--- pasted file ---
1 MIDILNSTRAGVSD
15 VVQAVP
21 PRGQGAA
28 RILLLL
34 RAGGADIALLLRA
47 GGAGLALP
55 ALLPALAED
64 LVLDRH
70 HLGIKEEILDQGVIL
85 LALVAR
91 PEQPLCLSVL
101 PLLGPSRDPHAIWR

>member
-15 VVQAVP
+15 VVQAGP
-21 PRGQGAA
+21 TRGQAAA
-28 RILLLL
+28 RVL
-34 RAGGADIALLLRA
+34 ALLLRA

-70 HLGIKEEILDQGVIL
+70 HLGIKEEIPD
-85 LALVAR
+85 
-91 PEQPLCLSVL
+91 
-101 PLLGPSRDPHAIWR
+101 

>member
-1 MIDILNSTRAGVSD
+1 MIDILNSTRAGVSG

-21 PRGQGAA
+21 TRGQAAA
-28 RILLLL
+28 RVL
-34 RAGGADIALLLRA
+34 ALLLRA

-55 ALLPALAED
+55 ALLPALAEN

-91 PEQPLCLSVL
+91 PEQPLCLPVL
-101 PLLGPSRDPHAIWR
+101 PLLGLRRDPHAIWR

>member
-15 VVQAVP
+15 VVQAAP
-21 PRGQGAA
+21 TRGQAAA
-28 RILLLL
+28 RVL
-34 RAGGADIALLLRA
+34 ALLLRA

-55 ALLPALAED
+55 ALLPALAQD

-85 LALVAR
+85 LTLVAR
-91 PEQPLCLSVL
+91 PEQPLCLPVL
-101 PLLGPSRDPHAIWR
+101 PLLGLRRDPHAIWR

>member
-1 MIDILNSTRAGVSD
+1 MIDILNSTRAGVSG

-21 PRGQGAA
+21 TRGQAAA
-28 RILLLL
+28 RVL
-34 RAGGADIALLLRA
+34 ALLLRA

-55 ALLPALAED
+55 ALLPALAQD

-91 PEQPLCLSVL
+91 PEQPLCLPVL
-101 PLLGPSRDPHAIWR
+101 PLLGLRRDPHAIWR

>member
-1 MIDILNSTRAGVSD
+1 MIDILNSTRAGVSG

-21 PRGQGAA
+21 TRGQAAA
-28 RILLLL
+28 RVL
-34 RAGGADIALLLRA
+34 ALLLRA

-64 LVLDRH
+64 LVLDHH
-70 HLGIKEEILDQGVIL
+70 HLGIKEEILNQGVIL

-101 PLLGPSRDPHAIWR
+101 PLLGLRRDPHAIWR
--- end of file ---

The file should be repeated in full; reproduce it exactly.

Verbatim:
1 MIDILNSTRAGVSD
15 VVQAVP
21 PRGQGAA
28 RILLLL
34 RAGGADIALLLRA
47 GGAGLALP
55 ALLPALAED
64 LVLDRH
70 HLGIKEEILDQGVIL
85 LALVAR
91 PEQPLCLSVL
101 PLLGPSRDPHAIWR

>member
-15 VVQAVP
+15 VVQAGP
-21 PRGQGAA
+21 TRGQAAA
-28 RILLLL
+28 RVL
-34 RAGGADIALLLRA
+34 ALLLRA

-70 HLGIKEEILDQGVIL
+70 HLGIKEEIPD
-85 LALVAR
+85 
-91 PEQPLCLSVL
+91 
-101 PLLGPSRDPHAIWR
+101 

>member
-1 MIDILNSTRAGVSD
+1 MIDILNSTRAGVSG

-21 PRGQGAA
+21 TRGQAAA
-28 RILLLL
+28 RVL
-34 RAGGADIALLLRA
+34 ALLLRA

-55 ALLPALAED
+55 ALLPALAEN

-91 PEQPLCLSVL
+91 PEQPLCLPVL
-101 PLLGPSRDPHAIWR
+101 PLLGLRRDPHAIWR

>member
-15 VVQAVP
+15 VVQAAP
-21 PRGQGAA
+21 TRGQAAA
-28 RILLLL
+28 RVL
-34 RAGGADIALLLRA
+34 ALLLRA

-55 ALLPALAED
+55 ALLPALAQD

-85 LALVAR
+85 LTLVAR
-91 PEQPLCLSVL
+91 PEQPLCLPVL
-101 PLLGPSRDPHAIWR
+101 PLLGLRRDPHAIWR

>member
-1 MIDILNSTRAGVSD
+1 MIDILNSTRAGVSG

-21 PRGQGAA
+21 TRGQAAA
-28 RILLLL
+28 RVL
-34 RAGGADIALLLRA
+34 ALLLRA

-55 ALLPALAED
+55 ALLPALAQD

-91 PEQPLCLSVL
+91 PEQPLCLPVL
-101 PLLGPSRDPHAIWR
+101 PLLGLRRDPHAIWR

>member
-1 MIDILNSTRAGVSD
+1 MIDILNSTRAGVSG

-21 PRGQGAA
+21 TRGQAAA
-28 RILLLL
+28 RVL
-34 RAGGADIALLLRA
+34 ALLLRA

-64 LVLDRH
+64 LVLDHH
-70 HLGIKEEILDQGVIL
+70 HLGIKEEILNQGVIL

-101 PLLGPSRDPHAIWR
+101 PLLGLRRDPHAIWR